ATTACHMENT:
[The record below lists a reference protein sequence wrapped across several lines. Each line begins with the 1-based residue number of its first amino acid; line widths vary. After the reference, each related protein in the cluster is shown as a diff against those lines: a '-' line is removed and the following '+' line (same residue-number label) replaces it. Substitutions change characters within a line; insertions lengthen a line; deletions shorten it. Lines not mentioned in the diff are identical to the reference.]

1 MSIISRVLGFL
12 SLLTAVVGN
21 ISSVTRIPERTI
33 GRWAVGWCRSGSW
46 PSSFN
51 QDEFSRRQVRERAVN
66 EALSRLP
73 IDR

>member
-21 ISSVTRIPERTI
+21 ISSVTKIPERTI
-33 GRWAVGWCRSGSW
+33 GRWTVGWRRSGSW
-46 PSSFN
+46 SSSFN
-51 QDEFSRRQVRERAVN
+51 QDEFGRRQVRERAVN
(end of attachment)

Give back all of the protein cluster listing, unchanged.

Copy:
[The record below lists a reference protein sequence wrapped across several lines. Each line begins with the 1-based residue number of its first amino acid; line widths vary. After the reference, each related protein in the cluster is shown as a diff against those lines: a '-' line is removed and the following '+' line (same residue-number label) replaces it. Substitutions change characters within a line; insertions lengthen a line; deletions shorten it. Lines not mentioned in the diff are identical to the reference.]

1 MSIISRVLGFL
12 SLLTAVVGN
21 ISSVTRIPERTI
33 GRWAVGWCRSGSW
46 PSSFN
51 QDEFSRRQVRERAVN
66 EALSRLP
73 IDR

>member
-21 ISSVTRIPERTI
+21 ISSVTKIPERTI
-33 GRWAVGWCRSGSW
+33 GRWTVGWRRSGSW
-46 PSSFN
+46 SSSFN
-51 QDEFSRRQVRERAVN
+51 QDEFGRRQVRERAVN